I’ve been working on accuracy for months. Dry firing in a small corner of my garage, after doing the dishes and walking the dog at night. I rarely hear about handguns being equated with meditation, but I’ve found that the acts of dry firing and draw and fire is as close as I’ve come to meditation in a martial art.
Last time I wrote about the results of all of that practice. Three disappointing attempts to shoot the hole left from the first shot, followed by a revelation, some trigger time with a Glock 17 that shot 22 cal bullets, and then victory.
That was the prelude.
The goal was to draw and shoot a target suspended five yards away. Again, we used a sheet of copy paper. Copy is roughly the size of both a man’s head and the chest cavity. If you can consistently hit it, you might be on your way to developing combat accuracy.
One note on combat accuracy. I had been so tuned into shooting that little dot, that much of my dray fire practice had been weighted more towards hitting the dot, and less towards the actual draw. The goal wasn’t to draw and shoot a dot the size of a bottle cap in less than three seconds. The goal was to draw and shoot a sheet of paper. Big difference.
The drill: Draw and fire on the target. This time we would go in stages. First, draw and fire one round in three seconds. Then two rounds, then three, and finally four rounds. As you can see, the whole drill took about a minute. As you can see, I was slow. I did, however, land every shot on the sheet of paper.
I’ve been to the range twice since I started Daddys gun. Both times I had expert instruction looking over my shoulders and correcting years worth of bad habits. Bad habits from watching bad TV where good guys shot bad guys while displaying bad trigger discipline and bad grip.
First we discussed the proper grip and sighting . A good grip will keep the gun steady during recoil. My grip wasn’t good. Two weeks ago I went to Sam’s house and we trained in the four steps of a basic draw. Sam Hayes is the owner of Caliber Training Group in Atlanta. He gave me a dry firing program to go with my new-found, un-terrible accuracy. Last week we met at a range in Norcross to tie everything together.
Here was the plan. I would take an accuracy test; dropping five rounds on a space the size of a quarter at seven feet. Then we would practice flowing straight from draw to the shot. Once I could consistently hit the dot at seven feet, he would move it further out. There, we would fine tune things.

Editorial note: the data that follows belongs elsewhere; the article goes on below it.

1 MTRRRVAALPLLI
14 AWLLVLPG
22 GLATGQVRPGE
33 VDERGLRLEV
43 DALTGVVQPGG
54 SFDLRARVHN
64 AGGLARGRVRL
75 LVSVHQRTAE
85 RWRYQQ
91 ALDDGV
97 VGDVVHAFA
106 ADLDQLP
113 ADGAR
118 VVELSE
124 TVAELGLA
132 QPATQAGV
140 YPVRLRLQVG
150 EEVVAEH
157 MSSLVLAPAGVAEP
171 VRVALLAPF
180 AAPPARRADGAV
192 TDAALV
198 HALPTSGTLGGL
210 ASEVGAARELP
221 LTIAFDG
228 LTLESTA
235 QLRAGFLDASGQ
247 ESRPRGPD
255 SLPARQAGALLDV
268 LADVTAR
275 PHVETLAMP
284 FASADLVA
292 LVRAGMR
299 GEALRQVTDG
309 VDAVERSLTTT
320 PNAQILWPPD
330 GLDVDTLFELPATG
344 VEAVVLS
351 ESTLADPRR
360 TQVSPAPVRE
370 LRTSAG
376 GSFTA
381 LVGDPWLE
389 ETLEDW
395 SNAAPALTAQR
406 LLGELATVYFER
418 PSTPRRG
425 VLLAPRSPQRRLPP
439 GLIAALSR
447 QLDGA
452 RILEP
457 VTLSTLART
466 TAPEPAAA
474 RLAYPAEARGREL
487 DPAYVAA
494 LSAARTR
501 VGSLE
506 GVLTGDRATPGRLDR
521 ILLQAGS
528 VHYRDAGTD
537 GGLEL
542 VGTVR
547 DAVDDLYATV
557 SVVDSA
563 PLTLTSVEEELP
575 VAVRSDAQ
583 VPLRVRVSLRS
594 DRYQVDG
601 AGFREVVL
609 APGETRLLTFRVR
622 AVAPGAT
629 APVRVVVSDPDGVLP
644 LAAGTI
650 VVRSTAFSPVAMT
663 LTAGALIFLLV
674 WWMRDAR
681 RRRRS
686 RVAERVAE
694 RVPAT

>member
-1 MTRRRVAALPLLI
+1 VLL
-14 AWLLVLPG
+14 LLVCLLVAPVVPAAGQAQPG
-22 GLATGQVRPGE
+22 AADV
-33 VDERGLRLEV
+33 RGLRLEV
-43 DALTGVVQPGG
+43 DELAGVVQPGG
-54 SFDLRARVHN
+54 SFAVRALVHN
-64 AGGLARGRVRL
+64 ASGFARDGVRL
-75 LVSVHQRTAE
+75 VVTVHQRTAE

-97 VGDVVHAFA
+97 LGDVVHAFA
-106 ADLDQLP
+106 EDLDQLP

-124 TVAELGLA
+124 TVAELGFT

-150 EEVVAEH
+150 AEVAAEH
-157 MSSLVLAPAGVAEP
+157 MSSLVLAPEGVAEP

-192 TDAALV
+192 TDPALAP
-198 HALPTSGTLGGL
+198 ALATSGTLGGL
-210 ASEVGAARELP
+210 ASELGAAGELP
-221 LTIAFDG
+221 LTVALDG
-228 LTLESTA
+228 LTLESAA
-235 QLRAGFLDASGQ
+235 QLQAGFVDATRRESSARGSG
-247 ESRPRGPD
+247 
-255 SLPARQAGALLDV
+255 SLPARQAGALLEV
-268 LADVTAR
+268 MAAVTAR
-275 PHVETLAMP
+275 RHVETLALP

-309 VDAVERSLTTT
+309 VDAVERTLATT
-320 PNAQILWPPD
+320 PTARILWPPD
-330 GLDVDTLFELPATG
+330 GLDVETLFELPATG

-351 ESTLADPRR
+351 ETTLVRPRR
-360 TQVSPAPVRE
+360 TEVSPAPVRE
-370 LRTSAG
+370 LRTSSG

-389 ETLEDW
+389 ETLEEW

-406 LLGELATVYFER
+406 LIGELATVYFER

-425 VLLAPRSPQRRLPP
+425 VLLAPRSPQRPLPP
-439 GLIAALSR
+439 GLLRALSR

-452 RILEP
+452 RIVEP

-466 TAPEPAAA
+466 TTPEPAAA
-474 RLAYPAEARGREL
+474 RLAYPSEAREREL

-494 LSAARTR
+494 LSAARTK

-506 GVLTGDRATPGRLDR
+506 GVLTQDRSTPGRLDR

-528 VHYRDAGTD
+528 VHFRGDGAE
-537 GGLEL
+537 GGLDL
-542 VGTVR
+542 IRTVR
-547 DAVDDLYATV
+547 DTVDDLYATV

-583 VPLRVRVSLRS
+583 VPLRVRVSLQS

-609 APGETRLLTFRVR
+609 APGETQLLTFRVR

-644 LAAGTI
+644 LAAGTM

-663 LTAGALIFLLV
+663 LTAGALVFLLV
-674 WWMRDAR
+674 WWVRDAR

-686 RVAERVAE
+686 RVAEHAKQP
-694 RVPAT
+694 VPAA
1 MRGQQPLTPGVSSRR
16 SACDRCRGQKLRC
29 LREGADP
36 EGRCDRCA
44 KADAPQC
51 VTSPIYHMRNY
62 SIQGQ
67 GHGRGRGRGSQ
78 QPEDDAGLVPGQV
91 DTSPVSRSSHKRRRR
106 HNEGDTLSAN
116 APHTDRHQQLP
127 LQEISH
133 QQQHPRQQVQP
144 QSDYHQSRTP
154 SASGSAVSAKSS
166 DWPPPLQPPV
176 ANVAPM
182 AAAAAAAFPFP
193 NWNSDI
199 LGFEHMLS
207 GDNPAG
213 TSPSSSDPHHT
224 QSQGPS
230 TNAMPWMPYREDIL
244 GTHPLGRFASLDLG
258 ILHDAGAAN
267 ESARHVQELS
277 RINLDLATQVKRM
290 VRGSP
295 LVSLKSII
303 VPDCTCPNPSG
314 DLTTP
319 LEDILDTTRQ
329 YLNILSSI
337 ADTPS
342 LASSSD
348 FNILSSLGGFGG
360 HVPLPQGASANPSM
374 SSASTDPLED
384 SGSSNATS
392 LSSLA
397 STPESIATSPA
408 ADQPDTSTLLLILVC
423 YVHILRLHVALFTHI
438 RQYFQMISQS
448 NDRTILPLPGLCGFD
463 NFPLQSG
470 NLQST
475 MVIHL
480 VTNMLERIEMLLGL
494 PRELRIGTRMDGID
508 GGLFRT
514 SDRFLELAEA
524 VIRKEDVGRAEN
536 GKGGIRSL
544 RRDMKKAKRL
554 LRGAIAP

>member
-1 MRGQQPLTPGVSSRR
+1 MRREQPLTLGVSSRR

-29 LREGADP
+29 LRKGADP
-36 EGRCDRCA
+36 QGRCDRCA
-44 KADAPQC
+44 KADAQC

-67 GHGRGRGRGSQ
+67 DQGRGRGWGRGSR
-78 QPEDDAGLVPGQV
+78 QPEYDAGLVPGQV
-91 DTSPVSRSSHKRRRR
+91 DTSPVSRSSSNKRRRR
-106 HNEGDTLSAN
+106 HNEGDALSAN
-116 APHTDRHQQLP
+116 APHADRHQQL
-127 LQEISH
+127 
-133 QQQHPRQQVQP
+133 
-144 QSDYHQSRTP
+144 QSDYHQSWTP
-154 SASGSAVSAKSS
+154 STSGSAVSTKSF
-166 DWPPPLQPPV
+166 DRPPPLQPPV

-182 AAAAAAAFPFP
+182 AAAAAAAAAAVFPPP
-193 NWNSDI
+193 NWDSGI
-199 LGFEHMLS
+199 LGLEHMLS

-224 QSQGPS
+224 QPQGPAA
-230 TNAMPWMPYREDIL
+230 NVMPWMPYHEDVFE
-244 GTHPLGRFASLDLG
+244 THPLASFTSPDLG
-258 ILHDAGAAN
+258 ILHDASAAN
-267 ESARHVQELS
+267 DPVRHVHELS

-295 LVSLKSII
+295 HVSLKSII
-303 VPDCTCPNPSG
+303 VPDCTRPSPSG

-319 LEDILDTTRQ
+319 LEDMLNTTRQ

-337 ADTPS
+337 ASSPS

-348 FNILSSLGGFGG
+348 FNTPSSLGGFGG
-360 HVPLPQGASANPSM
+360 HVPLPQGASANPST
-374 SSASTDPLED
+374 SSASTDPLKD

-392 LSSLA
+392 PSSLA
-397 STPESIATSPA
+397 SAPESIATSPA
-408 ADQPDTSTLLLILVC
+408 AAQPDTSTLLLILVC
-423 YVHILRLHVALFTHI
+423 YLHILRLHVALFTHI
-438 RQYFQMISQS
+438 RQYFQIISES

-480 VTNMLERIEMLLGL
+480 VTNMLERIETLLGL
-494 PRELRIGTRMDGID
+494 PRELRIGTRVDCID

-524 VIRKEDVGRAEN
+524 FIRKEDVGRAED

The problem was, when it came to accuracy, I failed. I had gotten over the habit of peaking down the side of the gun to see where my first shot hit, but I couldn’t manage the tight groups that I had achieved when he first adjusted my grip.
He looked for a flinch. The muscles in my right forearm might have been the source. Maybe I was anticipating the recoil. Maybe…
My grip seemed okay, although the groups that I was shooting suggested otherwise.
“What was that?”
“That look on your face. After you shot. What were you thinking?”
I couldn’t remember. I know, it felt like the gun was about to jump out of my hand. The recoil wasn’t any worse than before. I shoot a full size 9mm M&P. The recoil isn’t non-existent, but it certainly isn’t bone crushing. It wasn’t frightening. It just wasn’t right.
Five or ten rounds later Sam had an a ha moment. He told me to contract the muscles of my arms and chest. I had to create a foundation for the gun. Years of practicing internal martial arts had instilled a “loose is better” mindset. The shift in my structure was like going from Tai Chi to Shotokan. And it worked.
Below are pictures of one of the last groups that I shot. I didn’t hit point of aim, but I was close enough. Thinking of it in terms of a man, I might miss the heart, but I would still dump five bullets, one after another, in his torso.
Note: I need to start working on my triangle push ups. These are my least favorite type of one of my least favorite exercises, but they work every muscle in that aiming triangle. Stronger is better.
Note: I need to practice more.
Note: Had the opportunity to meet Claude Werner, the Tactical Professor. The quote of the day? “A gun actually solves an extremely limited set of problems.” It came up as Claude and Sam discussed the differences between LEO instructors and civilian instructors, as well as the importance of having a tool kit that is heavy on conflict resolution, verbal judo and non-lethal defense.